Advocate photo by Lee Celano -- ULL Cajuns' Blake Trahan makes the double play against the Georgia State Panthers as Joey Roach slides in the third inning of the Cajuns 5-3 victory at ML "Tigue" Field in Lafayette March 23, 2014.

LAFAYETTE — A year ago, the only question surrounding Louisiana-Lafayette’s baseball team was how deep its postseason run would be.

The Ragin’ Cajuns returned their everyday lineup virtually intact and had a deep pitching corps with weekend starters all but identified before the season. True to form, the Cajuns were ranked No. 1 nationally for the final third of the season, finished 58-10, hosted both NCAA regional and super regional rounds and never lost more than one game in a row until bowing out to Ole Miss in the super regionals.

Nine position players, all of them returnees, started 45 or more games and had at least 170 at-bats. The closest a newcomer came to a consistent role was junior college infielder Greg Davis, who played in 37 games and batted 86 times. Pitching-wise, the rotation of Austin Robichaux, Carson Baranik and Cody Boutte combined to go 28-6, and all had an ERA of 3.36 or better.

Beginning Thursday, when the Cajuns open spring drills for the 2015 season, as the saying goes, you can’t tell the players without a scorecard.

That storied group is all but gone. Only shortstop Blake Trahan — a participant with Team USA over the summer — and outfielder Dylan Butler return in the field. The closest the Cajuns have to veteran pitchers are senior right-hander Greg Milhorn, limited by injury to 36.2 innings, and sophomore fireballer Reagan Bazar.

“That’s the nature of the beast,” said Tony Robichaux, who opens his third decade as Cajuns coach when UL-Lafayette visits Texas-San Antonio on Feb. 13. “That’s just the norm in college baseball. We’re one of the rare sports that deals with a professional draft, and not only do we deal with it as juniors we also deal with players that are coming into your program. We have it on both ends.”

The back end of the draft eight months ago was devastating for the Cajuns: Six juniors departed after last season for the pro ranks.

“It’s a constant battle,” Robichaux said. “That’s why there’s so much parity in college baseball. It’s so hard to sustain your team and keep it together.”

Keeping things together was a big key in UL-Lafayette’s fall practices, sessions that were very different from recent seasons.

“The fall’s different every year, predicated on the age and experience of your team,” Robichaux said. “Certain years you have to play yourself into a good club. Last year, coming off 43 wins, we thought we could get up and get going early. This team, there was so much teaching that it slowed things down. We had to really take time to do teaching. The handful of veterans we had, it wasn’t much fun for them, but hopefully we get back next week and everybody will be more excited.”

The Cajuns will begin practice at the NCAA-mandated date and will have four weeks before the three-game Feb. 13-15 opening series at UTSA. UL-Lafayette plays a midweek Feb. 18 game at Northwestern State before opening its home season Friday, Feb. 20, against Stony Brook.

If there is rebuilding to be done, having an established shortstop is a good place to start — and the Cajuns have that in Trahan. The Kinder native, a returning American Baseball Coaches Association All-American who already has been named to two preseason All-America squads, hit .355 with 12 doubles, two triples, four home runs — including a Sun Belt Conference tournament-winning one against Texas-Arlington — and 49 RBIs. He had only 10 errors in 68 starts.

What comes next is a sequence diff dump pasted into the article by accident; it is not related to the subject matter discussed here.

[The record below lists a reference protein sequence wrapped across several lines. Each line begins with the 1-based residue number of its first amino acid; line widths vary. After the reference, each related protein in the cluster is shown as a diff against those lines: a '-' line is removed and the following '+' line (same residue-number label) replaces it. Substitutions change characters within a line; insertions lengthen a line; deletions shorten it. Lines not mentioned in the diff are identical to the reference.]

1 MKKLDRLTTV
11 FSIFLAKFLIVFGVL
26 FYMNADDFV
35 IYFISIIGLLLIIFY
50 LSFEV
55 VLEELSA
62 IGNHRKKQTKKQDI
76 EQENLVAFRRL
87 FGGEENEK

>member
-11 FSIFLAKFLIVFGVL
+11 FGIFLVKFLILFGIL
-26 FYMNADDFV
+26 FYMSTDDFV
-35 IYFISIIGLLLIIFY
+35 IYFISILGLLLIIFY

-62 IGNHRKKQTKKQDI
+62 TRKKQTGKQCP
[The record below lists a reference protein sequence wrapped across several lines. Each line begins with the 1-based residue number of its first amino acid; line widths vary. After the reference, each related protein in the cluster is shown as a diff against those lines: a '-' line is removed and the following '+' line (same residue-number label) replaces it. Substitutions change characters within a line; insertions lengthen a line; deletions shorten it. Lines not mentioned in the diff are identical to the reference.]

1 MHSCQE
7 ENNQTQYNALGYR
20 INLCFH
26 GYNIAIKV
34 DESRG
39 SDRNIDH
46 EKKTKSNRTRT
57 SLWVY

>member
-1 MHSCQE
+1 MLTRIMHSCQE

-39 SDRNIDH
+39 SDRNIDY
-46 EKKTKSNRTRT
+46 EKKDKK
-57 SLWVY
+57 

“The thing we have to watch out for is we can’t put the whole pressure of the season on (Trahan’s) shoulders,” Robichaux said. “You don’t put the stress of a bridge all in one place. We need everybody to help out and not feel that because (Trahan) played for Team USA that he has to carry us. The last two years, nobody had to carry our team; the stress of the burden was carried throughout the whole team.”

Belle Chasse product Butler, a rarity as a four-year contributor — he led the Cajuns in homers as a freshman in 2012 — hit .298 with six home runs and 31 RBIs last year and should be at a corner outfield slot. LSU-Eunice transfer Derek Herrington was impressive at center field in fall drills.

Davis (.314) could wind up at first or third, Brenn Conrad takes over at second base for older brother and Sun Belt Player of the Year Jace Conrad and backup Joe Robbins and the highly regarded Barbe High signee duo of Kennon Fontenot and Gunner Leger will be in a mix in the infield. Junior Nick Thurman has been the backup catcher for two seasons and should step in there.

Robichaux is his own pitching coach, and that’s where his concerns with inexperience take hold. Milhorn (5-2, 7.12) was penciled in as a starter last year before fighting early-season struggles with an oblique muscle and never fully recovered.

Bazar (4-0, 2.27), who touched 100 mph early last season on the scoreboard’s speed gun, was the closer for part of the season. His role, and that of part-time performers Chris Charpentier, Riley Cooper, Connor Toups and Nick Zaunbrecher, are still to be determined. Only Charpentier (17.1) pitched more than 10 innings from that group.

“We have some older guys defensively, and we really need them to play well to offset the inexperience we’re going to have on the mound,” Robichaux said.

Highly regarded freshman Trace Guidry returns after sitting out 2014 with an injury, and Robichaux was high on Jennings product Evan Guillory, also a freshman, during fall drills. Still, the pitching staff will get a lot of close early-season looks.

“That’s the toughest place to be young at,” Robichaux said. “You can’t hide it. The mound’s the highest place on the field. It’s a team game until you hang a curveball with the bases loaded.”